Under the first area – credit information systems – FIDN will push for proposals that will help establish more credit information bureaus across the region and to make their operations more efficient.
A credit information bureau is a repository of various information on credit history and creditworthiness of individuals and enterprises. It is believed that with sufficient credit information, such as those that can be provided by credit information bureaus, banks will be more inclined to lend to small borrowers who have good “reputational” collateral.
Under the second area – secured transactions – FIDN will promote legal and policy reforms that will enable banks and other financial institutions to accept other forms of collateral, besides real properties, in extending loans. These include accounts receivables, inventory, and intellectual property, among other assets.
At present, many MSMEs find difficulty acquiring loans because they do not have real properties to serve as collateral.
Under the third area – insolvency systems – FIDN will push for guidelines on how to deal with insolvency in a manner that respects the rights of both creditors and borrowers. With this kind of protection, banks and other financial institutions will be more confident in extending loans to small borrowers with good credit standing.
Under the fourth area – factoring – FIDN will call for initiatives that will make “factoring” a common practice.
“Factoring” is the selling of accounts receivables at a discount. This is one way of helping enterprises raise funds and meet immediate need for cash.
“The establishment of comprehensive credit information system and modern secured transactions and movable asset finance system will help micro, small and medium enterprises (MSMEs) improve access to finance, and therefore contribute to a more competitive and sustainable economy,” said Yuan (Jane) Xu, IFC Philippines Country Manager. She indicated further that “IFC, as part of the World Bank Group, is committed to work with its partners to promote the further development of financial infrastructure and to deepen financial inclusion in the country.”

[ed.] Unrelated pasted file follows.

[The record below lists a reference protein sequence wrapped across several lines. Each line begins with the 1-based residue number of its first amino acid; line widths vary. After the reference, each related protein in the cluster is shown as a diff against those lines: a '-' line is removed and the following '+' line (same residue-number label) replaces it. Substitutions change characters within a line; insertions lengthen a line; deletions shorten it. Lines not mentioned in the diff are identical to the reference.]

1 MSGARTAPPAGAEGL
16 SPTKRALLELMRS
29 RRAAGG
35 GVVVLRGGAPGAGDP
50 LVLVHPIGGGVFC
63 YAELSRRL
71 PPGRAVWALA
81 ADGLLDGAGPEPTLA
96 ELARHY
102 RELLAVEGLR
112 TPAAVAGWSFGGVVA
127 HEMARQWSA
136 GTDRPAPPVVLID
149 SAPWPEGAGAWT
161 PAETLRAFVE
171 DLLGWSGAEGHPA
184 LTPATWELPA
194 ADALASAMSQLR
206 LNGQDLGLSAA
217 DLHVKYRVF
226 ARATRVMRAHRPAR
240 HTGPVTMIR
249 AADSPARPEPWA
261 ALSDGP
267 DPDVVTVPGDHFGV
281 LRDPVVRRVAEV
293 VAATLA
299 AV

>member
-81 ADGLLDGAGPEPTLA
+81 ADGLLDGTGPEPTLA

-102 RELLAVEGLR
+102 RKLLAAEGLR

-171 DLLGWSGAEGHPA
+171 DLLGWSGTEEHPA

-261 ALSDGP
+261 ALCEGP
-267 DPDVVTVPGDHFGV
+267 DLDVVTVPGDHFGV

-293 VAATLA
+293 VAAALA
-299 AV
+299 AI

“By pooling together the vast knowledge and resources within governments, business and multilateral agencies, the FIDN can more effectively accelerate reforms to create an enabling environment for expanding MSMEs’ access to finance,” said Hiroyuki Suzuki, chair of the Asia-Pacific Financial Forum and ABAC’s Finance and Economics Working Group.
The establishment of the FIDN is one of the deliverables under the Cebu Action Plan (CAP), a finance-related development roadmap for the Asia-Pacific that was drafted by the Philippines with inputs from other APEC member economies.
CAP has four pillars: (1) financial integration, (2) fiscal reforms and transparency, (3) financial resilience, and (4) infrastructure development and financing. As a deliverable under the first pillar of the CAP, the establishment of the FIDN seeks to promote an enabling financing environment for MSMEs, including trade, supply chain, and alternative financing mechanisms. CAP was launched on September 11 in Mactan, Cebu, during the APEC Finance Ministers’ Meeting.